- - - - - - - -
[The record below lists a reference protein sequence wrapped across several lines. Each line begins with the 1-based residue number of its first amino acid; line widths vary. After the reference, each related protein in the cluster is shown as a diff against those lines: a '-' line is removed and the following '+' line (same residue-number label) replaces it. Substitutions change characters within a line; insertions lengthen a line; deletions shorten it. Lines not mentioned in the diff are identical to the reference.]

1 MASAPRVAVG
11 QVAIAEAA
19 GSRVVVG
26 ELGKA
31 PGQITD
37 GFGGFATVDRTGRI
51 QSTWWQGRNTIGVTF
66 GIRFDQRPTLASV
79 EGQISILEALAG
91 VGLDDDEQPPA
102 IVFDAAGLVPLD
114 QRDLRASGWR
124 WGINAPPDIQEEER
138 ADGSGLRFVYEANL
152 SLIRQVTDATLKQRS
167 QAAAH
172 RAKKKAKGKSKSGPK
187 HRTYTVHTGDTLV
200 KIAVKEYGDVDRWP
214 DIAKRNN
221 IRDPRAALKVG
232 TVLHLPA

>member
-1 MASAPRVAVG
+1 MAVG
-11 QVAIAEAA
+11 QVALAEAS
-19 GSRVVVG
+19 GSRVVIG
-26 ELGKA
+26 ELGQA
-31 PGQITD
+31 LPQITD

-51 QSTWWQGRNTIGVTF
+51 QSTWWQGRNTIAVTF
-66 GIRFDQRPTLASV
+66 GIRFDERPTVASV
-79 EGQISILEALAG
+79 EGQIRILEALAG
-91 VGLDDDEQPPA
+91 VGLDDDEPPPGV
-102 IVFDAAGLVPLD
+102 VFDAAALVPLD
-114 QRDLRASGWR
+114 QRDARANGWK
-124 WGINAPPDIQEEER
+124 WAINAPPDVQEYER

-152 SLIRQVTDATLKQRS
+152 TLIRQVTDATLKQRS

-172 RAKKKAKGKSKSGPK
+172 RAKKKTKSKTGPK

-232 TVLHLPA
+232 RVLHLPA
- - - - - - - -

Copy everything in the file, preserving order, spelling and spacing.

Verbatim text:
[The record below lists a reference protein sequence wrapped across several lines. Each line begins with the 1-based residue number of its first amino acid; line widths vary. After the reference, each related protein in the cluster is shown as a diff against those lines: a '-' line is removed and the following '+' line (same residue-number label) replaces it. Substitutions change characters within a line; insertions lengthen a line; deletions shorten it. Lines not mentioned in the diff are identical to the reference.]

1 MASAPRVAVG
11 QVAIAEAA
19 GSRVVVG
26 ELGKA
31 PGQITD
37 GFGGFATVDRTGRI
51 QSTWWQGRNTIGVTF
66 GIRFDQRPTLASV
79 EGQISILEALAG
91 VGLDDDEQPPA
102 IVFDAAGLVPLD
114 QRDLRASGWR
124 WGINAPPDIQEEER
138 ADGSGLRFVYEANL
152 SLIRQVTDATLKQRS
167 QAAAH
172 RAKKKAKGKSKSGPK
187 HRTYTVHTGDTLV
200 KIAVKEYGDVDRWP
214 DIAKRNN
221 IRDPRAALKVG
232 TVLHLPA

>member
-1 MASAPRVAVG
+1 MAVG
-11 QVAIAEAA
+11 QVALAEAS
-19 GSRVVVG
+19 GSRVVIG
-26 ELGKA
+26 ELGQA
-31 PGQITD
+31 LPQITD

-51 QSTWWQGRNTIGVTF
+51 QSTWWQGRNTIAVTF
-66 GIRFDQRPTLASV
+66 GIRFDERPTVASV
-79 EGQISILEALAG
+79 EGQIRILEALAG
-91 VGLDDDEQPPA
+91 VGLDDDEPPPGV
-102 IVFDAAGLVPLD
+102 VFDAAALVPLD
-114 QRDLRASGWR
+114 QRDARANGWK
-124 WGINAPPDIQEEER
+124 WAINAPPDVQEYER

-152 SLIRQVTDATLKQRS
+152 TLIRQVTDATLKQRS

-172 RAKKKAKGKSKSGPK
+172 RAKKKTKSKTGPK

-232 TVLHLPA
+232 RVLHLPA